In North Korea, a Chinese drama called “Nothing Gold Can Stay” is secretly gaining popularity, causing quite a stir. In response, the authorities have assembled a police team, dubbed the ‘109 Division’, to crack down on those watching or distributing the series. What is it about this drama though, which is causing the Kim Jong-un regime such embarrassment? (Kang Ji-won / ISHIMARU Jiro)

“Nothing Gold Can Stay”, the Chinese drama being targeted by the Kim Jong-un regime. Photograph from the homepage of Chunghwa TV’s website.

In mid-August, a reporting partner from the northern part of the country described the uproar surrounding the drama, saying, “There is a lot of people seeing ‘Nothing Gold Can Stay’ because people are saying it’s a lot of fun. The authorities though are cracking down on the illegal distribution of the Korean-subtitled copies, saying it is not an authorized work of the state-run video company, Mokran Video. The real reason [for the crackdown] though, it appears, is that the drama seems unfavorable to the regime.”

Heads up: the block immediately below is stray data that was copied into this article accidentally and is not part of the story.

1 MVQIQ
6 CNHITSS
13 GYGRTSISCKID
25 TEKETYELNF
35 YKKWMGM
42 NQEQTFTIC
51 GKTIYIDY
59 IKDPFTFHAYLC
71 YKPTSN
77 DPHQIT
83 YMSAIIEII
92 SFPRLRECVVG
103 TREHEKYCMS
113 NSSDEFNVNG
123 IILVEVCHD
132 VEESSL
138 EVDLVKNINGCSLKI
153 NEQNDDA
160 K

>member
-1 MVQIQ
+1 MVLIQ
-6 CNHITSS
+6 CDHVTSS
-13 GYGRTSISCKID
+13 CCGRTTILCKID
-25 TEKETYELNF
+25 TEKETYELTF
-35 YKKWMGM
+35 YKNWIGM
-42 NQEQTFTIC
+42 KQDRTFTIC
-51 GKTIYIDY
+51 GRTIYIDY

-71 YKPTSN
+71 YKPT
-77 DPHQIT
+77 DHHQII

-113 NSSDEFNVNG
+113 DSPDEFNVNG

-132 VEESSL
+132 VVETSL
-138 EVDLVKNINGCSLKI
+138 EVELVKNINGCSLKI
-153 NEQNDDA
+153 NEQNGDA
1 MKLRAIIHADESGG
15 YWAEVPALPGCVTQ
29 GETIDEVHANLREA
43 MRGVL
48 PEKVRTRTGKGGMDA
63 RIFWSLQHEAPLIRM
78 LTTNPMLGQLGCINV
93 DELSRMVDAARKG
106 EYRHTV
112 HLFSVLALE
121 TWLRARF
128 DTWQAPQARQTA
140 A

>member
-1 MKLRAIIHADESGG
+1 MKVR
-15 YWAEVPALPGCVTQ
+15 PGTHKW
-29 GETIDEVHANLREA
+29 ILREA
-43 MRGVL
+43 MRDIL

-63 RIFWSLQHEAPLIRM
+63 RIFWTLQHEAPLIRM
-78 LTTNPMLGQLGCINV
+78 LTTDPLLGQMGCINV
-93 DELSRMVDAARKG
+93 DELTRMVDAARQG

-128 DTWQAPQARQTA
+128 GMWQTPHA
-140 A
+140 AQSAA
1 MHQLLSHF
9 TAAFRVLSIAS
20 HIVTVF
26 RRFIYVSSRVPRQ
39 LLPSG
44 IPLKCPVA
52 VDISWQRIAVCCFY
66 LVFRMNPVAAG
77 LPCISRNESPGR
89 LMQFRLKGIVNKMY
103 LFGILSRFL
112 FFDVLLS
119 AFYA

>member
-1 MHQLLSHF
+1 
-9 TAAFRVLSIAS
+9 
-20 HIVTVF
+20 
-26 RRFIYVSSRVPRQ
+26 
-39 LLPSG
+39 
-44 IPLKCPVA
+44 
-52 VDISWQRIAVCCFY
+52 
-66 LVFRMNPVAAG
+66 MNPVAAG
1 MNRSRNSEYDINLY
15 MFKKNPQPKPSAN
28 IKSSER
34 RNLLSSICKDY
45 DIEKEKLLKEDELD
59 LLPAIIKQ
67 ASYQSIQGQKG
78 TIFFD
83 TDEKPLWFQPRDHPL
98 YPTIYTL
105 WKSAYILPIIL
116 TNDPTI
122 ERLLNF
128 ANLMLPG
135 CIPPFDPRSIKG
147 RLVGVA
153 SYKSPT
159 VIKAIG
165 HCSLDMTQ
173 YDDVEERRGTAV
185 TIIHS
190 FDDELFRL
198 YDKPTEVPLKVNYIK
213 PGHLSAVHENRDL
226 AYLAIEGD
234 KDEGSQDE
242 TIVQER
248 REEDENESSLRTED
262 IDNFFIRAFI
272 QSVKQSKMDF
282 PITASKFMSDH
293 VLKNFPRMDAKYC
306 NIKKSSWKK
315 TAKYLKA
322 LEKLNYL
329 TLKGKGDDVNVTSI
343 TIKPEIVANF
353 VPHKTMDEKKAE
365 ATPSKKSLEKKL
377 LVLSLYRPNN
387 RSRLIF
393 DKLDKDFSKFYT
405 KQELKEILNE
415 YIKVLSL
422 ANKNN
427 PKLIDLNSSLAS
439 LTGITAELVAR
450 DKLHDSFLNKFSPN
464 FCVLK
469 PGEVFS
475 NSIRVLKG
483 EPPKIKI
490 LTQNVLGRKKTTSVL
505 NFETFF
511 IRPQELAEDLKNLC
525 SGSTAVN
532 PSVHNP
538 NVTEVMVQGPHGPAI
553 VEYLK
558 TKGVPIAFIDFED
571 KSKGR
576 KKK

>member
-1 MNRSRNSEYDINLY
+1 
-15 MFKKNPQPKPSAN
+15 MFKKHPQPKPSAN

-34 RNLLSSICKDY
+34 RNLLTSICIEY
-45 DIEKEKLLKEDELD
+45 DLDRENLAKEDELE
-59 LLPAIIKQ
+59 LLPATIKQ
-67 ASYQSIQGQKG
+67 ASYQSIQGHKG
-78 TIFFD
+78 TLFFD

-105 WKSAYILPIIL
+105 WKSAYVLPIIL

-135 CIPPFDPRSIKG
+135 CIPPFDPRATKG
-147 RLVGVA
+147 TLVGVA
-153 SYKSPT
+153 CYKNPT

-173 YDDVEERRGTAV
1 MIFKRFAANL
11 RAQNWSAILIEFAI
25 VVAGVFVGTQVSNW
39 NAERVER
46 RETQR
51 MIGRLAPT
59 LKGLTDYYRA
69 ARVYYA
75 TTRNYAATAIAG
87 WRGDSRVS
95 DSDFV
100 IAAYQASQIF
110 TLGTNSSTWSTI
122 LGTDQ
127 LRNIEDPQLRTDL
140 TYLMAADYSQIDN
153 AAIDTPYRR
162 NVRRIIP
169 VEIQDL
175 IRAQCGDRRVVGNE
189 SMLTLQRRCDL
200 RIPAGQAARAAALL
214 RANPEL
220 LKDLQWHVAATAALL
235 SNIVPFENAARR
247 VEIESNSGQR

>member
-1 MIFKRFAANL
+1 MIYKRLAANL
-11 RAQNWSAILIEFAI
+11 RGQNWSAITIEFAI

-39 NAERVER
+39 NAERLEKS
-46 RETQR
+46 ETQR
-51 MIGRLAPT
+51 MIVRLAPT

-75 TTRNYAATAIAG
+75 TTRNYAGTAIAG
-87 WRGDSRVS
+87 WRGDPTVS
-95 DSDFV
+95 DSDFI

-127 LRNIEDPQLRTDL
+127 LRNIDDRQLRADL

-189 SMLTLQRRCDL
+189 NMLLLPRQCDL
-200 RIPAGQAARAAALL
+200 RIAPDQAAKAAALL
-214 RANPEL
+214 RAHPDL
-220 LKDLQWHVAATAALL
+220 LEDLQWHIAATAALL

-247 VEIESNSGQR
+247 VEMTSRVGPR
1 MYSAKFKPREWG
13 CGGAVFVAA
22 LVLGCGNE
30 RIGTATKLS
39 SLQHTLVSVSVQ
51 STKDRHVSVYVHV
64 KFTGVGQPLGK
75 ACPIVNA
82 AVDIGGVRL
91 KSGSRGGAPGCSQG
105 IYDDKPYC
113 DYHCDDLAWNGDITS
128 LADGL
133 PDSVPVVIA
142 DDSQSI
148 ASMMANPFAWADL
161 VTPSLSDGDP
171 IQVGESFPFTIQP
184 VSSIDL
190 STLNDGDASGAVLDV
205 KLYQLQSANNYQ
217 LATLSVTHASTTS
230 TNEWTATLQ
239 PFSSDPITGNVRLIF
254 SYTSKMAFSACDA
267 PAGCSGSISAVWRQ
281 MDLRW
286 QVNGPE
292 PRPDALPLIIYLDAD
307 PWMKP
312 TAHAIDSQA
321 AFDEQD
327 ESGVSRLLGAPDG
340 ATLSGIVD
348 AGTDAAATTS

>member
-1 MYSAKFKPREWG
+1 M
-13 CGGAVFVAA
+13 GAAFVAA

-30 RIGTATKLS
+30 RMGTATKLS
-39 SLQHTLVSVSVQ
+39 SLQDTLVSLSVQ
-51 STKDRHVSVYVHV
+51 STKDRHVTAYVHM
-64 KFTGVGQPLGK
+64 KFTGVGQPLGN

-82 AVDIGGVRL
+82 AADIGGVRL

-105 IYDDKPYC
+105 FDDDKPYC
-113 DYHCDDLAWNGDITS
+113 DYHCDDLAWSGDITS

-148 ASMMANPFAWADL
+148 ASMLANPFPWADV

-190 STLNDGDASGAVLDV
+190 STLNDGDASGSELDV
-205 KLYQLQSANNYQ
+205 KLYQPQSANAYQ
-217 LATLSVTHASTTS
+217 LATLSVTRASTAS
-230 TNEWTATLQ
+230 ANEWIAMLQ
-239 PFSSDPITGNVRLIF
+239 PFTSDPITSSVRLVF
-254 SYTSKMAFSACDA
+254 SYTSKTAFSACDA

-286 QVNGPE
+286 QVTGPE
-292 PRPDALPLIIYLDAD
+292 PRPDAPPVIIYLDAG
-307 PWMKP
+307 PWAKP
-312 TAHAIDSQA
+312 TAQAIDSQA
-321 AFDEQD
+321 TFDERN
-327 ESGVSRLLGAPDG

◆Drama portrays the fall of the Qing Dynasty, brought down by corruption

What is the plot of the popular Chinese drama “Nothing Gold Can Stay” and why is the Kim Jong-un regime cracking down on this drama in particular? To find out, we did a bit of research.

The original Chinese title of “Nothing Gold Can Stay” was '那年花開月正圓' (literally translated as "The year the full moon blossomed"). The 74-episode drama series first aired in China in August, 2017 and has been broadcast in South Korea by Chunghwa TV, a cable channel specializing in Chinese works, since January, 2018.
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